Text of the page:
The University Wits


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THE UNIVERSITY WITS: The growing popularity and diversity of the drama, its secularization, and the growth of a class of writers who were not members of holy orders led in the 16th century to a new literary phenomenon, the secular professional playwright. The first to exploit this situation was a group of writers known as the University Wits, young men who had graduated at Oxford or Cambridge with no patrons to sponsor their literary efforts and no desire to enter the Church. They turned to playwriting to make a living. In doing so they made Elizabethan drama more literary and more dramatic--and they also had an important influence on both private and public theaters because they worked for each. They set the course for later Elizabethan and Jacobean drama, and they paved the way for Shakespeare. The decade of the 1590s, just before Shakespeare started his career, saw a radical transformation in popular drama. This group of six feisty, well- educated men chose to write for the public stage, taking over native traditions. They brought new coherence in structure, and real wit and poetic power to the language. Of this little constellation, Marlowe is the central sun, and around him revolved as minor stars, Lyly, Greene, Peele, Lodge and Nash.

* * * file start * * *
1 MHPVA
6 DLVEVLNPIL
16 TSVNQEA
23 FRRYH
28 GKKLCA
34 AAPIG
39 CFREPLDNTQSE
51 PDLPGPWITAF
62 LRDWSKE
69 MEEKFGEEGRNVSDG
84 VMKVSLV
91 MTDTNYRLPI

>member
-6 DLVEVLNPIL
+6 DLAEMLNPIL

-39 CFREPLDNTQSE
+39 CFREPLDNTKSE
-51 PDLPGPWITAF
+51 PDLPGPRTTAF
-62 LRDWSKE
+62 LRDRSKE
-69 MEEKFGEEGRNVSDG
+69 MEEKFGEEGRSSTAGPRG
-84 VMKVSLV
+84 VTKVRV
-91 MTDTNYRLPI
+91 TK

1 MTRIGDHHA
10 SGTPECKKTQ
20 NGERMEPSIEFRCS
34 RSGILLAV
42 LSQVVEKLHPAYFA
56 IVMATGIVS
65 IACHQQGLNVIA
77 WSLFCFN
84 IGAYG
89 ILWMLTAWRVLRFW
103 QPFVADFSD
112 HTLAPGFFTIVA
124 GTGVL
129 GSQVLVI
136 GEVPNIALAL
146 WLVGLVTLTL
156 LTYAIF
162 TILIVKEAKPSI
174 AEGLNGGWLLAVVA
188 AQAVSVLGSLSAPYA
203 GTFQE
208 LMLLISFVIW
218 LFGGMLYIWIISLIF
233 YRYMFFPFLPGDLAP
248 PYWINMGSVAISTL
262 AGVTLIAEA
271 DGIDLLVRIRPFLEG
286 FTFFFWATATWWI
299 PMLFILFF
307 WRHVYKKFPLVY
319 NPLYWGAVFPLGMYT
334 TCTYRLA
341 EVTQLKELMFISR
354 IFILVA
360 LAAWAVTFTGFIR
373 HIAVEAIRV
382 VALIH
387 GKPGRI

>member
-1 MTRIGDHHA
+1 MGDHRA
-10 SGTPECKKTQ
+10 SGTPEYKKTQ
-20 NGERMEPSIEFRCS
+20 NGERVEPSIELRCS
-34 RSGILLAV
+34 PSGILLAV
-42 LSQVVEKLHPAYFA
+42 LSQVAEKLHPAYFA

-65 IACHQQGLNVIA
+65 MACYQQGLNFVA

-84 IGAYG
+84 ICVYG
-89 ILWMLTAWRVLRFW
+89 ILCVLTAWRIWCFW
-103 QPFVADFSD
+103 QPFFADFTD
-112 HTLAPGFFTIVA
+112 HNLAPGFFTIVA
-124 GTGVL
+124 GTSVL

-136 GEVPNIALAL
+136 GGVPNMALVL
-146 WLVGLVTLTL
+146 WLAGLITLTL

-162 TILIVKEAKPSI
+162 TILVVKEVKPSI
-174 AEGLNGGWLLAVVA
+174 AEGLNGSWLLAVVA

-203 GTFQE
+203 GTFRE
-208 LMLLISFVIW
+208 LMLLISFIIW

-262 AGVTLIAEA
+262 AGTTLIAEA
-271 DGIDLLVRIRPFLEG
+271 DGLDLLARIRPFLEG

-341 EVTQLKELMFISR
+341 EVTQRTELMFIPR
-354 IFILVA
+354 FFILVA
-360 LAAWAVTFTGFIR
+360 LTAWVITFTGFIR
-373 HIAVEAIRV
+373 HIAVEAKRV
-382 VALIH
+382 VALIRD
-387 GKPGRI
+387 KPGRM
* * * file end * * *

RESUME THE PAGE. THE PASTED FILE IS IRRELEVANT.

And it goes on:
Christopher Marlowe (1564-93) was the greatest of the pre-Shakespearean dramatist. He was born in Canterbury and educated there at Cambridge and adopted literature as a profession. Marlowe's plays, all tragedies were written within a short span of five years (1587-92). He had no bent for comedy and the comic parts found in some of his plays are always inferior. As a dramatist Marlowe had serious limitations. Only in "Edward the Second" does he show any sense of plot construction, while his characterization is of the simplest and lack the warm humanity of Shakespeare. All the plays except "Edward the Second" revolve around one figure drawn in bold outlines. Indeed to appreciate Marlowe properly we must put aside conventional ideas of the drama and view his play as the representation of a poetic vision, the typically Renaissance quest for power combined with the quest for beauty. Each of his plays has behind it the driving force of this vision, which gives it an artistic and poetic unity. His verse is notable for its burning energy, its splendor of direction and its sensuous richness. Full of bold primary colours, his poetry is crammed with imagery from the Classics.